Trust in Yourself. More of a heavy edge to parts of this track. This track has a beautiful break down later in the song with a lovely violin part. There's great wacky and interesting sounding guitar solo towards the end of the track which is probably the first time I found anything different/unique about Sylvan's sound. I just wish they had made the solo a little longer and maybe had seen the track out with it.

On My Odyssee. Some super cool guitar playing on this track. Probably my favourite on the album. I love the way the guitar soloing sees out this track. Again, very early Riverside. Its a shame this style of guitar playing isn't used more throughout the album, although I must say it probably makes you enjoy it more when it actually comes in.

Part Of Me. Another slow starter. Very nice orchestration here and probably the best guitar solo on the album. Great guitar tone and the atmosphere is spot on.

'Go Viral' is a much appreciated change from the usual piano intro. About 3mins in we get to a nice heavy metal-like guitar riff/instrumental section which I enjoy very much every time I listen to the album. Here you get a cool synth solo again, similar to that in the opening track. I like this track very much.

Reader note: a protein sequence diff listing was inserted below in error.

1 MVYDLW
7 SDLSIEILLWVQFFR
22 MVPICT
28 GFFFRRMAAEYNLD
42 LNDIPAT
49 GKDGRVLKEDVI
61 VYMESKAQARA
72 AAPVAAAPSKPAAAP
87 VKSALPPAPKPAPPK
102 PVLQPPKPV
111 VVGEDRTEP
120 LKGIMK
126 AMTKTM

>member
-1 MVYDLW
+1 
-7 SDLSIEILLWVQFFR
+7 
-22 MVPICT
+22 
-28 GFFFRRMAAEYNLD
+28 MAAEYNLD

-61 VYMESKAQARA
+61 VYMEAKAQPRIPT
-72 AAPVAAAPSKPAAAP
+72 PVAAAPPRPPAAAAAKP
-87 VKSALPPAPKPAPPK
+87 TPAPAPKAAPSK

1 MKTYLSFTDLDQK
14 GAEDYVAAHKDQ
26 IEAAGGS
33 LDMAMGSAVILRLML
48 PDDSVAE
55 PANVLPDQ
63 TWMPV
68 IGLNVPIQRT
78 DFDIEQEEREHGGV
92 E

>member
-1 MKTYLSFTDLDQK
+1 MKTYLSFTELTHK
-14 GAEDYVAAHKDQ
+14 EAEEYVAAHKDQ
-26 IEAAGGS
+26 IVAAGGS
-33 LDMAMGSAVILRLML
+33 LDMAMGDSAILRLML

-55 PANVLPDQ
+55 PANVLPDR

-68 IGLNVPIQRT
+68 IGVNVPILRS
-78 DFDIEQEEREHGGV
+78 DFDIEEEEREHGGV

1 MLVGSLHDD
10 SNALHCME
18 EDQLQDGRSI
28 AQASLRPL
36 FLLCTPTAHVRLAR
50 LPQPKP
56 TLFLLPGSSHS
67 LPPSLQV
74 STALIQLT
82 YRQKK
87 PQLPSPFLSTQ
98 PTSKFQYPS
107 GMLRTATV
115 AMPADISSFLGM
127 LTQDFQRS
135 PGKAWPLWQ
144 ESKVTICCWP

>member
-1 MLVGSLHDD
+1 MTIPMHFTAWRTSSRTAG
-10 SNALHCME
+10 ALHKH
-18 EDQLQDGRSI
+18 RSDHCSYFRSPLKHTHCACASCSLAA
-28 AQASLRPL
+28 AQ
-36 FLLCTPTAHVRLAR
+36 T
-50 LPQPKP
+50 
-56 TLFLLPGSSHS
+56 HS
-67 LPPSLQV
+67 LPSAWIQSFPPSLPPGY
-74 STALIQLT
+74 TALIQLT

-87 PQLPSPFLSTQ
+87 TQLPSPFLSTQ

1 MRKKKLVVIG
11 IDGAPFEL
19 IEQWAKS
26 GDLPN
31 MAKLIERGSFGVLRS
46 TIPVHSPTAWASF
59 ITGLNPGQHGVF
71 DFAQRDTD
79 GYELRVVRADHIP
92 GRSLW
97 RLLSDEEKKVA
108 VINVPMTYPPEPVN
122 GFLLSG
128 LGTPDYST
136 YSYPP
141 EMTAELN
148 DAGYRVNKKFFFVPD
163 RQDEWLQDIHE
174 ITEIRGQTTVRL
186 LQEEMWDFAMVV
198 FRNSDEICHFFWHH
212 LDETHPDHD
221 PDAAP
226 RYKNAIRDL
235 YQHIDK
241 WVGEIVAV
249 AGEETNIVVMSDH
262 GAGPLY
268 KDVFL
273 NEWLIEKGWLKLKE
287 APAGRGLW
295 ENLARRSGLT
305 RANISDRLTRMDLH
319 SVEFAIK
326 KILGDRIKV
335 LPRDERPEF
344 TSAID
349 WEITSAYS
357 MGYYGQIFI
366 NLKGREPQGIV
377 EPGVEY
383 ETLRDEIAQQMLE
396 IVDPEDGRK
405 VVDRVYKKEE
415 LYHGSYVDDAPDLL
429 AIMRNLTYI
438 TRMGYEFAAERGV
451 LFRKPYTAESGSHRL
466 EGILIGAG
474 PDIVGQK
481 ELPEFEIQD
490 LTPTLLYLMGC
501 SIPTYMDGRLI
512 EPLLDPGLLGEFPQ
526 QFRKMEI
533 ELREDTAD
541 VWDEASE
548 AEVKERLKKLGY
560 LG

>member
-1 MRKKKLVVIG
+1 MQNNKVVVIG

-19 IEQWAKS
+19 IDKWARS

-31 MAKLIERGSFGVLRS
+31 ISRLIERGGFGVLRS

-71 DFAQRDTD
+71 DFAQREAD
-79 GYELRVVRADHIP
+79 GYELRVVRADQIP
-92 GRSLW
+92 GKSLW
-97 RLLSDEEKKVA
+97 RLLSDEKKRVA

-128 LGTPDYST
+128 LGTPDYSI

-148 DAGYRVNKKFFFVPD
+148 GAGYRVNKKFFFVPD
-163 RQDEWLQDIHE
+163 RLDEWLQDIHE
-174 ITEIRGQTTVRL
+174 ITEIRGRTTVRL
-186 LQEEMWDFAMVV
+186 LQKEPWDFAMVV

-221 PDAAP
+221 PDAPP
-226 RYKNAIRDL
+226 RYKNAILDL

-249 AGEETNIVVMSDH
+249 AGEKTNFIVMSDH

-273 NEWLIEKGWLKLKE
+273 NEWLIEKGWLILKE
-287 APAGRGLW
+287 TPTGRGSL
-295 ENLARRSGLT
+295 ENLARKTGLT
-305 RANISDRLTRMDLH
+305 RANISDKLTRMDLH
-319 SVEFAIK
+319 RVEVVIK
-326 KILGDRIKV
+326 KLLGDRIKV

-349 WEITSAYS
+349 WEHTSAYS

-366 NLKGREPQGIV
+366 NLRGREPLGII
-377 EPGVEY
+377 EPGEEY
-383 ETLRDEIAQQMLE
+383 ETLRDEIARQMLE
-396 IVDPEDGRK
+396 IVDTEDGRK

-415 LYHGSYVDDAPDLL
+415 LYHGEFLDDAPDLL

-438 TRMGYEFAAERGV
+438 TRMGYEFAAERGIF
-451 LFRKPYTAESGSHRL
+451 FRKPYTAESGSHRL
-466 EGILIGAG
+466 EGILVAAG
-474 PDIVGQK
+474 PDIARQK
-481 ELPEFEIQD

'Not a Goodbye', another slow starter, this time not piano, but some delicate guitar picking. Pleasant enough. But the highlight of this track again has got to be the guitar soloing toward the end of the track. The album ending as it begins with an unearthly like space sound.

All in all this album is a good album. Not one that has changed my mind on modern prog though. Its an album I will for sure listen to again but I cannot rate higher than a 3 stars. This album cannot be put in with the classic albums such as "Selling England by the Pound" or "Thick as a Brick", so not a masterpiece at all. And for me I wouldn't quite put it in the 'excellent additions' either. So 'Good' but not essential seems a fitting place for this album. Possibly a down side to the album is the way most of the songs can be very similar in how they are constructed. Slow piano intros, mostly mellow with a build up the end. I also find modern progressive rock, can often sound like it wouldn't be out of place on the Eurovision song contest. Now, that could just be down the the European accents maybe. And in parts this album has that sound for me.

I have to say I hear nothing that really resembles Pink Floyd or Genesis here. But I can may be hear a bit of Marillion in there, particularly in the guitar soloing. The highlight of this album is clearly the guitar work for me. Like I said earlier, I really am a music over vocals kind of guy and I appreciate I haven't mentioned vocals on this album very much. I want to add, the vocals do their job without ever standing out. This meaning they also don't stand out in a bad way either which is a positive as prog vocalists can often fall short for me.

A decent effort. I shall listen through their back catalogue for sure.

FredStock | 3/5 |